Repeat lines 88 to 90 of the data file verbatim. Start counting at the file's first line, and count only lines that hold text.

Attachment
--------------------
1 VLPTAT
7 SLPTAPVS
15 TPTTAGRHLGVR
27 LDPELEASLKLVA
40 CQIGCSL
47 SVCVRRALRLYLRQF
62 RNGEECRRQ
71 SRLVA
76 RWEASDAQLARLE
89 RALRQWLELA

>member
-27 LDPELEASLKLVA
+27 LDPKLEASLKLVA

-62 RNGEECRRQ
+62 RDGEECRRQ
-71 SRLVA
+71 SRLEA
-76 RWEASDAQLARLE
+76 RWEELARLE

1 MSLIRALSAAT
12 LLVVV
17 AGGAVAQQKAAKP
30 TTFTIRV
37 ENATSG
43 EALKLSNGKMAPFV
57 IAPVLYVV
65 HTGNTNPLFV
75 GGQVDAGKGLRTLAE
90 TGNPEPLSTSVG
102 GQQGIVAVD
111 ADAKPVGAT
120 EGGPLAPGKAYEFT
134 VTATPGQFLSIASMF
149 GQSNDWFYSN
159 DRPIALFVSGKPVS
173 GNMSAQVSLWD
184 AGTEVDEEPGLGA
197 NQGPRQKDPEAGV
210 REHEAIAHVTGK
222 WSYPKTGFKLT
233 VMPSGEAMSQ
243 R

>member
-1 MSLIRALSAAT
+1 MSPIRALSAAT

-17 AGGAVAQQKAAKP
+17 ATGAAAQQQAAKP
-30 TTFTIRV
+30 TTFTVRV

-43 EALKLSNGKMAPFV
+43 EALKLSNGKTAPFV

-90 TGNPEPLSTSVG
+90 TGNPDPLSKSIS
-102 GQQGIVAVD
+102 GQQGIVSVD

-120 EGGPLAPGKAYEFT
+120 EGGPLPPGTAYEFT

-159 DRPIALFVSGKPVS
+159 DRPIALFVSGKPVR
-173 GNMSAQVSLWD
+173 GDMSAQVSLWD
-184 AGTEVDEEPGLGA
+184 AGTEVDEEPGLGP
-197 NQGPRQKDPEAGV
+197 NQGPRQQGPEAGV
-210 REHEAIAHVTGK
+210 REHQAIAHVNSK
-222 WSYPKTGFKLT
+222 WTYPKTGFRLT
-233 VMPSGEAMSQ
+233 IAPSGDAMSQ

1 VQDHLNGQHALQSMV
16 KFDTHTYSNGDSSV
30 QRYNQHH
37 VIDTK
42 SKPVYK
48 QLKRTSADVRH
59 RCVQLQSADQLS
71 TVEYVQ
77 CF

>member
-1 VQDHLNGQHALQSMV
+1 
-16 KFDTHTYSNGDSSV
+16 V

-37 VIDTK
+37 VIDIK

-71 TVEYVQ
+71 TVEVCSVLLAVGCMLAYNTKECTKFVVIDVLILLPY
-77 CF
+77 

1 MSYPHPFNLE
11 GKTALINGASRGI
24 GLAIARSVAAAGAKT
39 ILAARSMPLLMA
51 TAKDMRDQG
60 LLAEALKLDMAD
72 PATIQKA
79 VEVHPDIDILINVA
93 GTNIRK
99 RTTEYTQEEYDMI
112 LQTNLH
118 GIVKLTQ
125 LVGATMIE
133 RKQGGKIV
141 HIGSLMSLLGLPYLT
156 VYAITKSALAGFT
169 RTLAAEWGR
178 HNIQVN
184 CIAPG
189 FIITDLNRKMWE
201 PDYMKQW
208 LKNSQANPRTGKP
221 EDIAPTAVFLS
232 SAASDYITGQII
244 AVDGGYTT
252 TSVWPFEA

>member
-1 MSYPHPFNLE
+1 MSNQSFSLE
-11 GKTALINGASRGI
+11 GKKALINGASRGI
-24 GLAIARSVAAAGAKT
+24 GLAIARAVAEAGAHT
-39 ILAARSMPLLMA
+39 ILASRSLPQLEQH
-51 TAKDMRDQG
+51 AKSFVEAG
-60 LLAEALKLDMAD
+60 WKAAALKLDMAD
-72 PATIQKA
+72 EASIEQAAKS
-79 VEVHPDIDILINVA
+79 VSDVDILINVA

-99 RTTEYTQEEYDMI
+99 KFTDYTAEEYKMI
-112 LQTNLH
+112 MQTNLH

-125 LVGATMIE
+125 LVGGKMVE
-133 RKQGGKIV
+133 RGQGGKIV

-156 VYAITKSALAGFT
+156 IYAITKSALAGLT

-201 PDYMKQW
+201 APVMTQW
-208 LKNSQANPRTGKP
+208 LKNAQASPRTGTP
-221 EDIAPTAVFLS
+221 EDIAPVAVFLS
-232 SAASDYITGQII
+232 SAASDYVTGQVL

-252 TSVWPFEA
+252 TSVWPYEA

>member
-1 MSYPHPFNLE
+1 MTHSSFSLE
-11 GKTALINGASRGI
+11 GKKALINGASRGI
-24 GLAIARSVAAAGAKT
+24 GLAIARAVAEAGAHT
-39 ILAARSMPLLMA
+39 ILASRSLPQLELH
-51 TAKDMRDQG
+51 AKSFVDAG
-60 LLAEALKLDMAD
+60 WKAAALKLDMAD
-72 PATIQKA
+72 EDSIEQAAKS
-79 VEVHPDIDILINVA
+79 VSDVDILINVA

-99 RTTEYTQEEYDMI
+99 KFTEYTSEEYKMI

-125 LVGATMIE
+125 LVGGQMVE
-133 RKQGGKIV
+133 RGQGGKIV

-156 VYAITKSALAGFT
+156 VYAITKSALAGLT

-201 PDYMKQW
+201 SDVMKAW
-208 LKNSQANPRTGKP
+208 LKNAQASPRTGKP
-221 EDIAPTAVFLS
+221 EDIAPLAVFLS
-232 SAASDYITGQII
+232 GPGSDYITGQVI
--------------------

-71 TVEYVQ
+71 TVEVCSVLLAVGCMLAYNTKECTKFVVIDVLILLPY
-77 CF